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Calling all Lunchers, Loungers and Food Truck Lovers: Science Center opens new pocket park

Innovation Plaza

A rendering of Innovation Plaza

At long last, the University City Science Center is opening its Innovation Plaza, a landscaped pocket park that offers a spot to relax, socialize and consider Philadelphia's rich history of innovation.

A key feature of the new park -- situated on a pedestrian-only stretch of 37th Street between Market and Chestnut Streets -- is the Innovators Walk of Fame, an evolving installation that honors individual visionaries. 

"With a name like 'Innovators Walk of Fame,' we thought it was imperative to come up with something more innovative than names etched on the sidewalk," Science Center spokesperson Jeanne Mell explained earlier this year. "Instead [we’ve gone] with an arrangement of cubes with metal panels etched with the honorees’ names."

The Plaza also features café tables and chairs, game tables and can accommodate food trucks, creating a flexible space for local office workers and residents alike.

"Fostering a live/work/play environment in the heart of University City is a key goal for the Science Center," says Science Center President Stephen S. Tang. "[Especially] as we expand our footprint and rebrand our physical campus as uCity Square."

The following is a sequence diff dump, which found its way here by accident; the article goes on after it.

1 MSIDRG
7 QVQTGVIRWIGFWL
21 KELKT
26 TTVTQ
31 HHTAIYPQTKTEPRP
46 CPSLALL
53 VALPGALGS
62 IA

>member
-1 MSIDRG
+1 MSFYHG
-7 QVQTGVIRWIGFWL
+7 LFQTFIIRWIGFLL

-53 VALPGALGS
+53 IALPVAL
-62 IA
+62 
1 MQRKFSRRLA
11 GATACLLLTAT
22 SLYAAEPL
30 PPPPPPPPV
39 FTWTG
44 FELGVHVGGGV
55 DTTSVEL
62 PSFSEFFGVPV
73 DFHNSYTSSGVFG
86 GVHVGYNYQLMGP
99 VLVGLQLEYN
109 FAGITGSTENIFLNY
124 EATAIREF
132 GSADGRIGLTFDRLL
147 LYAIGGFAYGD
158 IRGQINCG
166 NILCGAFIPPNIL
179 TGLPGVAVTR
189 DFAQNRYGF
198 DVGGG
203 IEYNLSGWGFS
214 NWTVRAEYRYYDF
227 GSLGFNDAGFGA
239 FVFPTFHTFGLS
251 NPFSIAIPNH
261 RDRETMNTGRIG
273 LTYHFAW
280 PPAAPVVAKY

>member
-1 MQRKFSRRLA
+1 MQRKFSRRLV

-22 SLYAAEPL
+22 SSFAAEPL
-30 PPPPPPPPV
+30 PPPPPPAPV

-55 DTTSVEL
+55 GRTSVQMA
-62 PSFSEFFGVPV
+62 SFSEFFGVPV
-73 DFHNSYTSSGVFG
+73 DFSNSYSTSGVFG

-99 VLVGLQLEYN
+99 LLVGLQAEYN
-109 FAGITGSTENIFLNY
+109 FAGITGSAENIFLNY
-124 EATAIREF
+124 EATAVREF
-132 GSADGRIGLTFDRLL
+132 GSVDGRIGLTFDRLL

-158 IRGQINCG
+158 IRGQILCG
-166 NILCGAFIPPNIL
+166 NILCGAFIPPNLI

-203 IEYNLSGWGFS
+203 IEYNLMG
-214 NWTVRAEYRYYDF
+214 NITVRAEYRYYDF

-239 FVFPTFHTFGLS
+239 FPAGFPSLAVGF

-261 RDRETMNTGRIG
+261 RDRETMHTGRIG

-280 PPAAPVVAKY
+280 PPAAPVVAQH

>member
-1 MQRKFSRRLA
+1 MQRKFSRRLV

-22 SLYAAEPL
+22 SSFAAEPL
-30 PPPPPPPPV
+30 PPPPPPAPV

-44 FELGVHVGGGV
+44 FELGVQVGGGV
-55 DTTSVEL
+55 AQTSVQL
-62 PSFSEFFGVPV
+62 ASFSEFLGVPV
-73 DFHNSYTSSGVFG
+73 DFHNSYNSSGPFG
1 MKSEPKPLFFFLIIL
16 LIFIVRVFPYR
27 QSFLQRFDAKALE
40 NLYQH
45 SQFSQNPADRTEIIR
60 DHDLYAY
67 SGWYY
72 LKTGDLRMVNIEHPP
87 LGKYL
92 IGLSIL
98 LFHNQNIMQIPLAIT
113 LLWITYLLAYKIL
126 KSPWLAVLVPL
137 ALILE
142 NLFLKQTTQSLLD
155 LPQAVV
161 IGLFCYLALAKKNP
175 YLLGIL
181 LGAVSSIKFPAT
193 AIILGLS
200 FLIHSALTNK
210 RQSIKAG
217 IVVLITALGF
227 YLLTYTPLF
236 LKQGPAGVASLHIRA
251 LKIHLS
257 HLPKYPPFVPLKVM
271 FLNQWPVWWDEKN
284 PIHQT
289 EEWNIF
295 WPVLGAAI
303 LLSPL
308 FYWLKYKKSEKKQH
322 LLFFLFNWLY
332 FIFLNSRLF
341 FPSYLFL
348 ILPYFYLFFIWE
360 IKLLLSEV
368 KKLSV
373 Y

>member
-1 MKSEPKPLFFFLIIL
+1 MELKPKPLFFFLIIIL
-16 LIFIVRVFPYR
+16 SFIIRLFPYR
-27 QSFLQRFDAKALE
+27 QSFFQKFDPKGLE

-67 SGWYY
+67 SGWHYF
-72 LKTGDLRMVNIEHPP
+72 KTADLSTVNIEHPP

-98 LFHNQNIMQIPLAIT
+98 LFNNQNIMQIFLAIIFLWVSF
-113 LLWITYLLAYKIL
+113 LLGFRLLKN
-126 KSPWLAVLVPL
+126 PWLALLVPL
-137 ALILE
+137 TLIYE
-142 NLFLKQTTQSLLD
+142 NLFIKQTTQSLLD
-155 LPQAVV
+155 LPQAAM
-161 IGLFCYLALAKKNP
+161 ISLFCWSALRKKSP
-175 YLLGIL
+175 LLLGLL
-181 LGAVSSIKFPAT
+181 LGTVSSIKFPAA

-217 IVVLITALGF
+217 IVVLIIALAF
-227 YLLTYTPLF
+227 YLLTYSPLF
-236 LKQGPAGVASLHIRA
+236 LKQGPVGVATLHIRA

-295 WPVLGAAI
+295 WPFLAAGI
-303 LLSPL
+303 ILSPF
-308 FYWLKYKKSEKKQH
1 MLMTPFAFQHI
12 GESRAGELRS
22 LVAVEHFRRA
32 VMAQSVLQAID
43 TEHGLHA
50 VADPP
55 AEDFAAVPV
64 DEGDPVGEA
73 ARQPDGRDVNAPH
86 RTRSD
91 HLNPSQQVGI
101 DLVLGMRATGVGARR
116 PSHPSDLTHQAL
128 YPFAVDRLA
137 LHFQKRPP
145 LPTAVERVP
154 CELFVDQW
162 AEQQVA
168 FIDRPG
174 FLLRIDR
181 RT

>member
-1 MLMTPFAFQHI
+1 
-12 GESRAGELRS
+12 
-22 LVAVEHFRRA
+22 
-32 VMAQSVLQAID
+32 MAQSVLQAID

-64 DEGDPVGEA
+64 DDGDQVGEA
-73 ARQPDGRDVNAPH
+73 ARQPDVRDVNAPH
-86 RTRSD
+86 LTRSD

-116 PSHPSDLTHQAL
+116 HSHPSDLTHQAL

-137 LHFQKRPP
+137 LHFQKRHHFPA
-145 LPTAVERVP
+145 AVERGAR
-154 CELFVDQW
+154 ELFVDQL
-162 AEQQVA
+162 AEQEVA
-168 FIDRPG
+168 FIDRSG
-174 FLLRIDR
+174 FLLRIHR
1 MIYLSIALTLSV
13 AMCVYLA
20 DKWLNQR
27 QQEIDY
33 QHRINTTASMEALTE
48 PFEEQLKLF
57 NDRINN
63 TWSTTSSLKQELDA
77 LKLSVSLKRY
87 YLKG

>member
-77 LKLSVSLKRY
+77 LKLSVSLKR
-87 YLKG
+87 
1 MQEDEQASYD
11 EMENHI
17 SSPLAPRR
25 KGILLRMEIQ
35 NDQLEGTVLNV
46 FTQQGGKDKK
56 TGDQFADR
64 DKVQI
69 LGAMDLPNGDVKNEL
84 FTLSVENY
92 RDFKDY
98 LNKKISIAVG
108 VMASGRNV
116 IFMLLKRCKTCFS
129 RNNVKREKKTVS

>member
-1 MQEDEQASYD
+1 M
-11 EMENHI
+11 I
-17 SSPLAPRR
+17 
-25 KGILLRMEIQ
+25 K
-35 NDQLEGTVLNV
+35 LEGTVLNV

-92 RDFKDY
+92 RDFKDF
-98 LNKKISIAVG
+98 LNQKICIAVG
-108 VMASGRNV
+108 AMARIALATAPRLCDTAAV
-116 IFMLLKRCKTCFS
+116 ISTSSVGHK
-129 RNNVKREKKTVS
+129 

The Science Center inducted its second group of Walk of Fame honorees, a group of storied women, in October. They are Rebecca J. Cole, the second African American woman to receive a medical degree in the United States (from the Woman’s Medical College of Pennsylvania in  in 1867); Stephanie Kwolek, who invented the technology behind Kevlar, a virtually bulletproof fiber that has saved the lives of countless first responders and military personnel; Judith Rodin, former University of Pennsylvania president, who is credited with spearheading programs that transformed the campus and its surroundings; Judy Wicks, whose renowned West Philadelphia restaurant the White Dog Café became a national leader in promoting local food, community engagement, environmental stewardship and responsible business practices; and Kathleen McNulty Mauchley Antonelli, Jean Jennings Bartik, Frances Elizabeth Holberton, Marilyn Wescoff Meltzer, Frances Bilas Spence and Ruth Lichterman Teitelbaum -- these "Women of ENIAC" were responsible for the first all-electronic, programmable, general-purpose computer, which debuted in 1947 at the University of Pennsylvania. 

The Plaza was designed by ex;it and landscape designer Andropogon, both of Philadelphia.

WRITER IN RESIDENCE is a partnership between the University City Science Center and Flying Kite Media that embeds a reporter on-site at 3711 Market Street. The resulting coverage will provide an inside look at the most intriguing companies, discoveries and technological innovations coming out of this essential Philadelphia institution.

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